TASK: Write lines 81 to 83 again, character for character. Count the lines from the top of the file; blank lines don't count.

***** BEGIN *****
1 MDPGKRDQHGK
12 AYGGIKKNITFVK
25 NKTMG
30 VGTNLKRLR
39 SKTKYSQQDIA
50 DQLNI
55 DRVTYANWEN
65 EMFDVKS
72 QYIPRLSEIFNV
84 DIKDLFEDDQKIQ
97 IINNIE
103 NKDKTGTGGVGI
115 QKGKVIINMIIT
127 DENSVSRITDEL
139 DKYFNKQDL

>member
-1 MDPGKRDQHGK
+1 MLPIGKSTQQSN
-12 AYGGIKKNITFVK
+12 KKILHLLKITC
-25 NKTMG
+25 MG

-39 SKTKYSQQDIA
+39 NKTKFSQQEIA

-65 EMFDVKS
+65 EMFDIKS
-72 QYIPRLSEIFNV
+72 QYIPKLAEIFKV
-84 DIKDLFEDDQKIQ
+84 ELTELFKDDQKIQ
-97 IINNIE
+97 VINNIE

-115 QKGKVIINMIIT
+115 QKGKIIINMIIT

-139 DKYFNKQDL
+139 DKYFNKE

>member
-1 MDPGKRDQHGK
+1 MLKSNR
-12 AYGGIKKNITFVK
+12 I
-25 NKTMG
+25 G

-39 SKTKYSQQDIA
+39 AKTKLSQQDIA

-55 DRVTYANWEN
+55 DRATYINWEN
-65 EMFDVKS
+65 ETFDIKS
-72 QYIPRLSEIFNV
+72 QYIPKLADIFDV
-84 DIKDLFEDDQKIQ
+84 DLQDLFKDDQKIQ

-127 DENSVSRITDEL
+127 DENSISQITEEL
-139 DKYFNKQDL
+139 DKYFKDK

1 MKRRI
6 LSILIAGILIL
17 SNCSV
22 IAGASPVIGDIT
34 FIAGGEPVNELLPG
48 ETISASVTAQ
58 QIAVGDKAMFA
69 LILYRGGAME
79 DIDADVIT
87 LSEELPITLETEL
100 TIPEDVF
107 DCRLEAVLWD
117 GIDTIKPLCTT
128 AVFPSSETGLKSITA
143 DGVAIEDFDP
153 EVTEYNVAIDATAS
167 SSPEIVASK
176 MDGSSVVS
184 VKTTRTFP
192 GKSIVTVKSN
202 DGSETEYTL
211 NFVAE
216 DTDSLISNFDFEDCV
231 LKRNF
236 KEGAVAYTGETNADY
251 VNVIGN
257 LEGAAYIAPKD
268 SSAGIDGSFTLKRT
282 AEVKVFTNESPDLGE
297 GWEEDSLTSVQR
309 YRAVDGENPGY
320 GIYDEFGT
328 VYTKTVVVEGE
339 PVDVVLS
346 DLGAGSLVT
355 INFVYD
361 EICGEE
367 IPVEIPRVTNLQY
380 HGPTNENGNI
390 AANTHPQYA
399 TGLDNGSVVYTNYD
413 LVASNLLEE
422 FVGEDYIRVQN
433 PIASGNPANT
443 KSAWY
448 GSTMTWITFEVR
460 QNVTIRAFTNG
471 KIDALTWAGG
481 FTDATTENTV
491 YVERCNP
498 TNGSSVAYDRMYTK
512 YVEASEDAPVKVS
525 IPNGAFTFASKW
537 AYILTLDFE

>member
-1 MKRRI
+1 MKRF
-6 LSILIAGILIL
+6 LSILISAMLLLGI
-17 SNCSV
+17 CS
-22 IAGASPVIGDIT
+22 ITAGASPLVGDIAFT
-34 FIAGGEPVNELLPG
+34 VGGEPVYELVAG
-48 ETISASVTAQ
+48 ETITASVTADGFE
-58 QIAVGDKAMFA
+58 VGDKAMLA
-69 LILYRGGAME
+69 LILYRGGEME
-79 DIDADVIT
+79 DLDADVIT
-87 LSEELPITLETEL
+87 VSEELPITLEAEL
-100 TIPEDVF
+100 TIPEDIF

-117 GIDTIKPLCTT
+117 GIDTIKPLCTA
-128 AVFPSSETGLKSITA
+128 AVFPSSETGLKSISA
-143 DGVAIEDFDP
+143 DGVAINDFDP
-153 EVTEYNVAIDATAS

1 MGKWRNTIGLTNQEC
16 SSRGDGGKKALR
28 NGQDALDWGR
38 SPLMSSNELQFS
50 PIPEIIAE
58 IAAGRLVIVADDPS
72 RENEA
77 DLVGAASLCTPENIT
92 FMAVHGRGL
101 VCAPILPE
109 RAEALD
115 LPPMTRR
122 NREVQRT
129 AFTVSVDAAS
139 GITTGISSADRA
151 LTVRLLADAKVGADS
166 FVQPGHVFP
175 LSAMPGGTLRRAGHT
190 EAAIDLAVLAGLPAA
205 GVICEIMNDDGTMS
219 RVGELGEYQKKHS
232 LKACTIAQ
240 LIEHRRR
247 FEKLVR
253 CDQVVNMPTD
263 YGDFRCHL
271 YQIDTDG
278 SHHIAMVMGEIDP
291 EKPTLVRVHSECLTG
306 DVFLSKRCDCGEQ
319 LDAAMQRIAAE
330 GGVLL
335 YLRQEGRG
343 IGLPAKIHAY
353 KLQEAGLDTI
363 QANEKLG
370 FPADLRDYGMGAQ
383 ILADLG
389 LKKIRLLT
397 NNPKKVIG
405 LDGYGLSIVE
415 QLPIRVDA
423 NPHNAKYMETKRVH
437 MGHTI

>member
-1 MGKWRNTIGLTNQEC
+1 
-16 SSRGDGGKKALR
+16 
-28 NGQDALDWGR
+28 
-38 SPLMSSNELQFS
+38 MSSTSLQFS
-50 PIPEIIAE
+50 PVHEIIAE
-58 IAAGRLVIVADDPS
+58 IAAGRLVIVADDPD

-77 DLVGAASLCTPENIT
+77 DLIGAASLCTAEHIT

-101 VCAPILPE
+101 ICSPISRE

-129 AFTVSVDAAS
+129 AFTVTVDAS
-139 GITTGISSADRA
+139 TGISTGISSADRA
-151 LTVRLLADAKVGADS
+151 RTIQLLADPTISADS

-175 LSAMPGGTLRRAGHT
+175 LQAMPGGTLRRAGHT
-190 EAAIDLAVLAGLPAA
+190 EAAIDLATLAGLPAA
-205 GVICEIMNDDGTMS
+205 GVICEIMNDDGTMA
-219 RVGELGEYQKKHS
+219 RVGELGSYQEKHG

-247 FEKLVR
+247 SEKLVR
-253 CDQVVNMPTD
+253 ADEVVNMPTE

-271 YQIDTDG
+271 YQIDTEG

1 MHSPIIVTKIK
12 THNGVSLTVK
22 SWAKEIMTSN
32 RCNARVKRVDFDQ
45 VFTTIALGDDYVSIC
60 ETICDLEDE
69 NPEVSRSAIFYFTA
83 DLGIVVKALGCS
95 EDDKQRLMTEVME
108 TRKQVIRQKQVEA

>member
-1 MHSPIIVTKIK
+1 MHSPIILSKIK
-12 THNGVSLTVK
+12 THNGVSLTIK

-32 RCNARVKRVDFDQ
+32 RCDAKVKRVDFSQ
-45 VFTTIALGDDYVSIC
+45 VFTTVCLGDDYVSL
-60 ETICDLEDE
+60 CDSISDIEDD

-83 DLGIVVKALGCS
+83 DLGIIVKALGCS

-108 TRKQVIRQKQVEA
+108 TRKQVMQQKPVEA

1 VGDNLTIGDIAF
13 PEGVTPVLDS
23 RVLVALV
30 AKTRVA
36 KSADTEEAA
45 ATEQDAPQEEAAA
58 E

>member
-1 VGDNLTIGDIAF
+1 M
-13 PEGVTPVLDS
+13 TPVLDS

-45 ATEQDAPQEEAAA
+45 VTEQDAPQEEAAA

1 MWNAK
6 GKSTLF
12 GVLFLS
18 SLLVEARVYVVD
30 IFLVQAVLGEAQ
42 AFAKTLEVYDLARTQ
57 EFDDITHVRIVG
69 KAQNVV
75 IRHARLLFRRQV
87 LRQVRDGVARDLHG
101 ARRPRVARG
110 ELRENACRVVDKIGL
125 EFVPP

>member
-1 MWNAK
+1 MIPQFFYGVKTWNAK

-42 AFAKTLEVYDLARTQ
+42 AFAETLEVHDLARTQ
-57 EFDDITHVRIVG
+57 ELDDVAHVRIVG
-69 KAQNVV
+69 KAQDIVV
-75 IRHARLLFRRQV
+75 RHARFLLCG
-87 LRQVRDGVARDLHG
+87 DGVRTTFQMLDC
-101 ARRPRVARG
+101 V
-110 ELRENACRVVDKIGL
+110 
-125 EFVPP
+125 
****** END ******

231 LKRNF
236 KEGAVAYTGETNADY
251 VNVIGN